The captain of the ship which foundered yesterday near Morocco, resulting in the drowning of all 43 Moroccan Jewish men, women and children passengers, was under arrest today on charges of violating Moroccan immigration laws, according to reports from Mellila, Morocco. The charges do not include responsibility for the deaths of the immigrants.
Unconfirmed reports from Mellila said that the three crew members who survived seized the only lifeboat and prevented any of the immigrants from entering it by striking them with the oars. The three were the captain, a 38-year-old Spaniard named Francisco Morilla, Chief Engineer Christobal Moya and a crew member, Miguel Sanchez.
A report from Gibraltar today said several boats returned to Alhucemas, on the coast of Morocco, with 22 bodies, mostly of women and children. Yesterday, it was reported 10 bodies were recovered.
The catastrophe evoked widespread condemnations in the French press and in political circles. Stress was placed on the lack of humanity of Moroccan authorities which the critics said had created the situation leading to the clandestine departure of the immigrants.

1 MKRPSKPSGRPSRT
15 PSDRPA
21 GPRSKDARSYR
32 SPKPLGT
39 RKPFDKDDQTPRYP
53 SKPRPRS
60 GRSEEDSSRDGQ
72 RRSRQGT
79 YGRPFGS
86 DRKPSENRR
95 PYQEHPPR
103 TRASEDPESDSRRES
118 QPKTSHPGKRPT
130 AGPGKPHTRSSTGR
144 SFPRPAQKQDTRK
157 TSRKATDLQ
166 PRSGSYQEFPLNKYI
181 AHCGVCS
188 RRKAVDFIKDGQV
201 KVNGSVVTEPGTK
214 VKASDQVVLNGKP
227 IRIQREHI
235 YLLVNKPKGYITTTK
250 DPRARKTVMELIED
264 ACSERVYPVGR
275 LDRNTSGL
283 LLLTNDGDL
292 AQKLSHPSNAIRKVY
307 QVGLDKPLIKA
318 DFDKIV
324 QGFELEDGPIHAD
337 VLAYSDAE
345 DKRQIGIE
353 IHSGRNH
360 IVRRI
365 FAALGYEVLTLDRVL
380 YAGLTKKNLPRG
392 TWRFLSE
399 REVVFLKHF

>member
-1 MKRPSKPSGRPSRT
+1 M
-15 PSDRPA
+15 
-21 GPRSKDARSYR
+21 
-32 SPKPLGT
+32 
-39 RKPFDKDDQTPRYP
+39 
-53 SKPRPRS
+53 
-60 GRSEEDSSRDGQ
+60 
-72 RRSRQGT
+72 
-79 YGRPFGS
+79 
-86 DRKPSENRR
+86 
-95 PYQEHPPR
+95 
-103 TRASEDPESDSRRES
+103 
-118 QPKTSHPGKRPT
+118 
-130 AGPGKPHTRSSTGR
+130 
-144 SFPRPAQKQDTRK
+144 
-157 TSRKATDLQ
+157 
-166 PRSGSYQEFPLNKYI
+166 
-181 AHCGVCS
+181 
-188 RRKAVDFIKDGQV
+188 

Le Monde, the respected Paris afternoon daily, said that the drownings were a result of the refusal of the Moroccan Government to grant passports to Jews so they could leave the country openly. The France Soir and other Paris afternoon dailies also dealt with the difficulties imposed by Moroccan authorities on efforts by Moroccan Jews suffering from grave material and other difficulties to leave the country.
(In Jerusalem, Dr. Nahum Goldmann today expressed the hope that the disaster of the Moroccan immigrant ship would induce the Moroccan Government to carry out its pre-independence pledges and its obligations to the United Nations under the Human Rights Charter and enable the departure of Moroccan Jews by more normal ways. He said the tragedy again proves that the desire on the part of Moroccan Jews to emigrate to Israel was so strong, they are ready to risk their lives for it.)
The Archive of the Jewish Telegraphic Agency includes articles published from 1923 to 2008. Archive stories reflect the journalistic standards and practices of the time they were published.